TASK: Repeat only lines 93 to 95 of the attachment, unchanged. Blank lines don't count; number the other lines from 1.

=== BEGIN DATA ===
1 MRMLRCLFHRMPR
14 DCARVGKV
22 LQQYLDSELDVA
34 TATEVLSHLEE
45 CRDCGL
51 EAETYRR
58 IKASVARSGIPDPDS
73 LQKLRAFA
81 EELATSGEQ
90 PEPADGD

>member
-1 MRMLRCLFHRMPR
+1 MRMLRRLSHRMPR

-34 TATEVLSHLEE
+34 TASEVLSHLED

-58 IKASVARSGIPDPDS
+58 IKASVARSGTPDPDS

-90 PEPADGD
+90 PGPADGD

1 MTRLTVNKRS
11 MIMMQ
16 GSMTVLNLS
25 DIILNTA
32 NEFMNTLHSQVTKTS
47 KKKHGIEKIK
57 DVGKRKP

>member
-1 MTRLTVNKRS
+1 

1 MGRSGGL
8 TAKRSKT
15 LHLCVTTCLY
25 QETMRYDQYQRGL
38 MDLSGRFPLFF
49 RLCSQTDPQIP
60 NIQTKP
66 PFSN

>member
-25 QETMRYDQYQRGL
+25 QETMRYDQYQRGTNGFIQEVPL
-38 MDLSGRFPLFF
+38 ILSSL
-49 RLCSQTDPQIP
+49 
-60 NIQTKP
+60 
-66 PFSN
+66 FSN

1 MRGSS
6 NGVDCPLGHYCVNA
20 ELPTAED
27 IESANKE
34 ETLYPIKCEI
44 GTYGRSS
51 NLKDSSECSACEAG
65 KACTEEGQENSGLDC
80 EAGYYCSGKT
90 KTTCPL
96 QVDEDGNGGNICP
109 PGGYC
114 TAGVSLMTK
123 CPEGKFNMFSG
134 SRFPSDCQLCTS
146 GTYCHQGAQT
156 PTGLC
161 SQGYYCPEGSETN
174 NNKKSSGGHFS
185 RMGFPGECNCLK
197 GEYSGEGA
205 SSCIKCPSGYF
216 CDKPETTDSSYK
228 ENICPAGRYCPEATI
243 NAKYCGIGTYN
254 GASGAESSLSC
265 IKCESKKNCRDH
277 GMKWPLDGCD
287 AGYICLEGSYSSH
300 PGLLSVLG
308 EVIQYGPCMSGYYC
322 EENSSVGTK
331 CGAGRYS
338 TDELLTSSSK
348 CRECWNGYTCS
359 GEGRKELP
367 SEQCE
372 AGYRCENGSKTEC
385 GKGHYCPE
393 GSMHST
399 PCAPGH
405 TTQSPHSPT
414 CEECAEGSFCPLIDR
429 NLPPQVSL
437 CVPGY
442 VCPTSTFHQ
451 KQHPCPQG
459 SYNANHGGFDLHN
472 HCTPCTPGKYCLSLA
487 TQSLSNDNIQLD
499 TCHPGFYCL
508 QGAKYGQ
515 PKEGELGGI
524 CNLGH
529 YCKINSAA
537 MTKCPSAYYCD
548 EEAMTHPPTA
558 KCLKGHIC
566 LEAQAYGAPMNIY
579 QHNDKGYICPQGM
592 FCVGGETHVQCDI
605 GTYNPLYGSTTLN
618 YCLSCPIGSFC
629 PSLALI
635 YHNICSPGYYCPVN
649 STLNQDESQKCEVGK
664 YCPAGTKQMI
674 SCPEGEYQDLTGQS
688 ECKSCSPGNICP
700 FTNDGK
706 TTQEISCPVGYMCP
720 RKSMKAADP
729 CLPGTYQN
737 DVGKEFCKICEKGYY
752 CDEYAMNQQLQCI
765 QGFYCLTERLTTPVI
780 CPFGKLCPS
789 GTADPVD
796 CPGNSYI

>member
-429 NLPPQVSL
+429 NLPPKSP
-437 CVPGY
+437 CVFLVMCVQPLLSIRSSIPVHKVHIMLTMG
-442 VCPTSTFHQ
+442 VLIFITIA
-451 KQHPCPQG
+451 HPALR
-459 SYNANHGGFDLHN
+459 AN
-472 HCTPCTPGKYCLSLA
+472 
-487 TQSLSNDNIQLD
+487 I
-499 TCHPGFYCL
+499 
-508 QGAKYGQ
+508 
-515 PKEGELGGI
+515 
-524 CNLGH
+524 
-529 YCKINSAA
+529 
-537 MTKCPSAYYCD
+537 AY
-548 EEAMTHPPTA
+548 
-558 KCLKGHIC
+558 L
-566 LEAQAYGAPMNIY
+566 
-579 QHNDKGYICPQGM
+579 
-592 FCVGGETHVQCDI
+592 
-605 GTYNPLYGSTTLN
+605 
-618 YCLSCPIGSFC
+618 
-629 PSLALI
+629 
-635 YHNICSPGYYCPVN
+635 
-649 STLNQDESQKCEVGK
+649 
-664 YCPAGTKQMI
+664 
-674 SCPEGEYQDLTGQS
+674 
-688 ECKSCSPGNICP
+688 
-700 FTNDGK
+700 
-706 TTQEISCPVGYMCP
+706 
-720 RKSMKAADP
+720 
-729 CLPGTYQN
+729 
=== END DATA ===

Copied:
437 CVPGY
442 VCPTSTFHQ
451 KQHPCPQG